Solve for x (complex solution)
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4x^{2}-11x+30=16
All equations of the form ax^{2}+bx+c=0 can be solved using the quadratic formula: \frac{-b±\sqrt{b^{2}-4ac}}{2a}. The quadratic formula gives two solutions, one when ± is addition and one when it is subtraction.
4x^{2}-11x+30-16=16-16
Subtract 16 from both sides of the equation.
4x^{2}-11x+30-16=0
Subtracting 16 from itself leaves 0.
4x^{2}-11x+14=0
Subtract 16 from 30.
x=\frac{-\left(-11\right)±\sqrt{\left(-11\right)^{2}-4\times 4\times 14}}{2\times 4}
This equation is in standard form: ax^{2}+bx+c=0. Substitute 4 for a, -11 for b, and 14 for c in the quadratic formula, \frac{-b±\sqrt{b^{2}-4ac}}{2a}.
x=\frac{-\left(-11\right)±\sqrt{121-4\times 4\times 14}}{2\times 4}
Square -11.
x=\frac{-\left(-11\right)±\sqrt{121-16\times 14}}{2\times 4}
Multiply -4 times 4.
x=\frac{-\left(-11\right)±\sqrt{121-224}}{2\times 4}
Multiply -16 times 14.
x=\frac{-\left(-11\right)±\sqrt{-103}}{2\times 4}
Add 121 to -224.
x=\frac{-\left(-11\right)±\sqrt{103}i}{2\times 4}
Take the square root of -103.
x=\frac{11±\sqrt{103}i}{2\times 4}
The opposite of -11 is 11.
x=\frac{11±\sqrt{103}i}{8}
Multiply 2 times 4.
x=\frac{11+\sqrt{103}i}{8}
Now solve the equation x=\frac{11±\sqrt{103}i}{8} when ± is plus. Add 11 to i\sqrt{103}.
x=\frac{-\sqrt{103}i+11}{8}
Now solve the equation x=\frac{11±\sqrt{103}i}{8} when ± is minus. Subtract i\sqrt{103} from 11.
x=\frac{11+\sqrt{103}i}{8} x=\frac{-\sqrt{103}i+11}{8}
The equation is now solved.
4x^{2}-11x+30=16
Quadratic equations such as this one can be solved by completing the square. In order to complete the square, the equation must first be in the form x^{2}+bx=c.
4x^{2}-11x+30-30=16-30
Subtract 30 from both sides of the equation.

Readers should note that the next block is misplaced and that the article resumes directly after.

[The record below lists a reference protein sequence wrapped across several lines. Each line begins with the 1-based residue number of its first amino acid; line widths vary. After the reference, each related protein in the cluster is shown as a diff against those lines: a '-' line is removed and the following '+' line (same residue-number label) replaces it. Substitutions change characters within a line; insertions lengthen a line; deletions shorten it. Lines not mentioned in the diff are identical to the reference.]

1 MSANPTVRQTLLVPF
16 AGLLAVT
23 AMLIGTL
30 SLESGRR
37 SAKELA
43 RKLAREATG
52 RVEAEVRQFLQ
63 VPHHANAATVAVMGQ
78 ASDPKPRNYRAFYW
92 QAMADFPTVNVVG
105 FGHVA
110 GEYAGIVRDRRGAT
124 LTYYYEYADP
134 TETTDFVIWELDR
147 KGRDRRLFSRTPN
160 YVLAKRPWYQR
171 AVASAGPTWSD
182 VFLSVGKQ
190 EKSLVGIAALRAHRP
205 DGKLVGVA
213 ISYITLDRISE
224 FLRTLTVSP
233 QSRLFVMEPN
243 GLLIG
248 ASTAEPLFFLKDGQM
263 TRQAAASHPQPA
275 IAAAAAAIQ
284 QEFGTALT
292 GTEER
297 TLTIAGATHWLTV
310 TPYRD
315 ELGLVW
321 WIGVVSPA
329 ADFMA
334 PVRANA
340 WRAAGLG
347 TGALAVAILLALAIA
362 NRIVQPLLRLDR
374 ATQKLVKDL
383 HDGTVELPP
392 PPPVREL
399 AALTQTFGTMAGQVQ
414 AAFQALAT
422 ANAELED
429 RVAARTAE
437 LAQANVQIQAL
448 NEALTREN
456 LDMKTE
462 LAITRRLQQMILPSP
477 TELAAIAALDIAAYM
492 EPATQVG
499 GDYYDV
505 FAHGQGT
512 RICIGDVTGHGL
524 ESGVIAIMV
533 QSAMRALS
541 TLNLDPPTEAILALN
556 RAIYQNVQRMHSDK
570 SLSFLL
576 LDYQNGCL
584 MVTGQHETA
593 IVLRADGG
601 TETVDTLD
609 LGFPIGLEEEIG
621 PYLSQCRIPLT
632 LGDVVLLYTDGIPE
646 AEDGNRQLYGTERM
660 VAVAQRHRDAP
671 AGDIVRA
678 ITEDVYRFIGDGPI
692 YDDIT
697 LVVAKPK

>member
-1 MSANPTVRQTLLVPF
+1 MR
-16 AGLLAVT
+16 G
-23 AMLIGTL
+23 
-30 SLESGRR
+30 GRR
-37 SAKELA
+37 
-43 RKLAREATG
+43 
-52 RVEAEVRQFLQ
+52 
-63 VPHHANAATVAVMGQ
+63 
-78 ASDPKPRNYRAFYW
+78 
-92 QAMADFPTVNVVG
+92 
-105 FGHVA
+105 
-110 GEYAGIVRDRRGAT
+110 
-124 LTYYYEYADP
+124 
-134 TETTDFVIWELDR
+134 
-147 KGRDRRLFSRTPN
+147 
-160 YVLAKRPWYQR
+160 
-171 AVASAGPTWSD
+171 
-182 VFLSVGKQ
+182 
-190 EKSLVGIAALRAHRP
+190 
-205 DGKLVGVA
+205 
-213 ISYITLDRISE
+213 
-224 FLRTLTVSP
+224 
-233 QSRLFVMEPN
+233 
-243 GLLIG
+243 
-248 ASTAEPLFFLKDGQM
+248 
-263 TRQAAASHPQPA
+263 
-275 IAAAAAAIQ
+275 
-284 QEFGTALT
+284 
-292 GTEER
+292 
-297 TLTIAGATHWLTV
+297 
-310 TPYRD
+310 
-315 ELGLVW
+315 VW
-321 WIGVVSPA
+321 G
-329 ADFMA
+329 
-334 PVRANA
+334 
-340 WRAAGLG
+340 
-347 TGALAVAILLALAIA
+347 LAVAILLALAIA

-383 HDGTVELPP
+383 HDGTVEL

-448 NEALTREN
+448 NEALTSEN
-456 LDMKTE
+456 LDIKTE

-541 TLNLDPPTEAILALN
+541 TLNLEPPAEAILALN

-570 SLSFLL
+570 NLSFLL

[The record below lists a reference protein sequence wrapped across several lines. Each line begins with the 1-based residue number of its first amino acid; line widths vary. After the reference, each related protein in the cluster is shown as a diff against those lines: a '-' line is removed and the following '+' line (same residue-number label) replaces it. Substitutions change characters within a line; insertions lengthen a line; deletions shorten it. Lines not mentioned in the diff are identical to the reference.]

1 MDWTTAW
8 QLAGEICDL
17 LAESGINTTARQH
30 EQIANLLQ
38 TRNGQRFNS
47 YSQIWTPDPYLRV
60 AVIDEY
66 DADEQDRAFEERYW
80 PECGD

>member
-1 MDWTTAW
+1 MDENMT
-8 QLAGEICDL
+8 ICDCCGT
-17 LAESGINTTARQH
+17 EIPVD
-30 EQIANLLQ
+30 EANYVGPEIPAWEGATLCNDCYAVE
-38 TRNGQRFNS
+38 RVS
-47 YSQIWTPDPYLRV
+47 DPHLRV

4x^{2}-11x=16-30
Subtracting 30 from itself leaves 0.
4x^{2}-11x=-14
Subtract 30 from 16.
\frac{4x^{2}-11x}{4}=\frac{-14}{4}
Divide both sides by 4.
x^{2}+\frac{-11}{4}x=\frac{-14}{4}
Dividing by 4 undoes the multiplication by 4.
x^{2}-\frac{11}{4}x=\frac{-14}{4}
Divide -11 by 4.
x^{2}-\frac{11}{4}x=-\frac{7}{2}
Reduce the fraction \frac{-14}{4} to lowest terms by extracting and canceling out 2.
x^{2}-\frac{11}{4}x+\left(-\frac{11}{8}\right)^{2}=-\frac{7}{2}+\left(-\frac{11}{8}\right)^{2}
Divide -\frac{11}{4}, the coefficient of the x term, by 2 to get -\frac{11}{8}. Then add the square of -\frac{11}{8} to both sides of the equation. This step makes the left hand side of the equation a perfect square.
x^{2}-\frac{11}{4}x+\frac{121}{64}=-\frac{7}{2}+\frac{121}{64}
Square -\frac{11}{8} by squaring both the numerator and the denominator of the fraction.
x^{2}-\frac{11}{4}x+\frac{121}{64}=-\frac{103}{64}
Add -\frac{7}{2} to \frac{121}{64} by finding a common denominator and adding the numerators. Then reduce the fraction to lowest terms if possible.
\left(x-\frac{11}{8}\right)^{2}=-\frac{103}{64}
Factor x^{2}-\frac{11}{4}x+\frac{121}{64}. In general, when x^{2}+bx+c is a perfect square, it can always be factored as \left(x+\frac{b}{2}\right)^{2}.
\sqrt{\left(x-\frac{11}{8}\right)^{2}}=\sqrt{-\frac{103}{64}}
Take the square root of both sides of the equation.
x-\frac{11}{8}=\frac{\sqrt{103}i}{8} x-\frac{11}{8}=-\frac{\sqrt{103}i}{8}
Simplify.
x=\frac{11+\sqrt{103}i}{8} x=\frac{-\sqrt{103}i+11}{8}
Add \frac{11}{8} to both sides of the equation.